We had an early lunch in the restaurant (in which the gift shop was located) across the street from the museum.  We weren’t able have ice water to drink because of a “boil order” issued for the area.  We were offered hot tea or coffee because the water had been boiled.  We really wanted something cold to drink so elected to purchase a bottle of water and a Pepsi.

After lunch we turned back south and went to L’Anse-du-Mort (Cove of the Dead) and the Point Amour lighthouse.  As we drove through the small coastal village, Frank informed us that the population had been only eight but was now growing.   Lisa (the Mayor) had a baby not too long ago and the population was now nine! 

There have been many shipwrecks off of Point Amour over the past couple of hundred years or so.  The lighthouse began operating in 1858 and is still going strong, except the light is now electric and automated instead of being lit with whale oil and requiring a keeper.  At 109 feet it is the second tallest lighthouse in Canada.  The guides led eight at a time to the top.  There were 126 narrow circular steps with the last section being an almost vertical ladder that had to be climbed to access the catwalk (it was glassed in so no worry about falling off) around the huge Fresnel lens.  The lens was at least two feet higher than I am tall.

One thing about this lighthouse is that it was also the site of Marconi’s first wireless telegraph station, one end of the first transatlantic wireless message.  Only the foundation of the wireless station remains.  It was actually kept operational up into the 1960s.

Finally it was time to head for the ferry.  The bus would not be going across with us but because it had started raining, Frank got permission to back the bus onto the ferry so that we wouldn’t get wet.  We got a lot of stares from the people in the cars and trucks that were lined up to drive onto the ferry as we backed past them while they waited.

Frank was a great tour guide and bus driver.  He seemed to know everyone in the small villages and everyone knew Frank.  He not only drove the tour bus, he owned it along with 13 or 14 school buses that he contracted out to the county.  He also purchases berries from the locals and sells them to companies on the mainland for making jams and jellies.  I think Frank has a lot of fingers in a lot of pies!  He is a very hard worker.  Newfies can be a little hard to understand so when Frank was telling us about Labrador’s natural resources I wondered why he kept mentioning “R & R.”  The only R & R with which I was familiar was the Army’s one week Rest & Relaxation leave we received while in Vietnam.  Finally, I realized what he was really saying.  It was “iron ore.”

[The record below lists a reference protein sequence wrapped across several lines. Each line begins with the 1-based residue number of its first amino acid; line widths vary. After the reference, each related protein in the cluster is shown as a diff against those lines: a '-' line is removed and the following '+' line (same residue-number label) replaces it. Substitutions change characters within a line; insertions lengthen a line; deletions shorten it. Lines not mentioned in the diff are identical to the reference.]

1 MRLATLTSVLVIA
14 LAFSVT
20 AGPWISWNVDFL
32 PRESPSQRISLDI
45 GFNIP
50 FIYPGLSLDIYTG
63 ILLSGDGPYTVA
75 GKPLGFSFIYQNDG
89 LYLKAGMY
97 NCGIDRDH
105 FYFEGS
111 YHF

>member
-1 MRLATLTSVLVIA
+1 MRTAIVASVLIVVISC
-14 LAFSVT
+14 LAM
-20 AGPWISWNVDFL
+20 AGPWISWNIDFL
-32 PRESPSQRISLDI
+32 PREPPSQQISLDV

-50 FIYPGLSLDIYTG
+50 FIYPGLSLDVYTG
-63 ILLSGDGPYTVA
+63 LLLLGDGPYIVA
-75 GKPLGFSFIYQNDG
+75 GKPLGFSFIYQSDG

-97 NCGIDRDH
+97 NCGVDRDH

Our drive tomorrow will be very short.  It is only 72 miles to St. Anthony’s where we will stay for two nights.  Our visit will include a Viking Feast in a Viking village replica and iceberg viewing.   I THINK they will have Wi-Fi.

(Written July 12, 2013)
Well, they claim to have “Wi-Fi access available.”  It is if you take your computer and stand outside of the RV park’s office.  This post may have to wait another day.  Maybe we will go to Tim Horton’s for coffee and a donut in the morning and use their free Wi-Fi.  There is a Tim Horton’s in just about every little town up here.  It’s kind of a cross between McDonalds and Starbuck’s, but perhaps a step down in quality.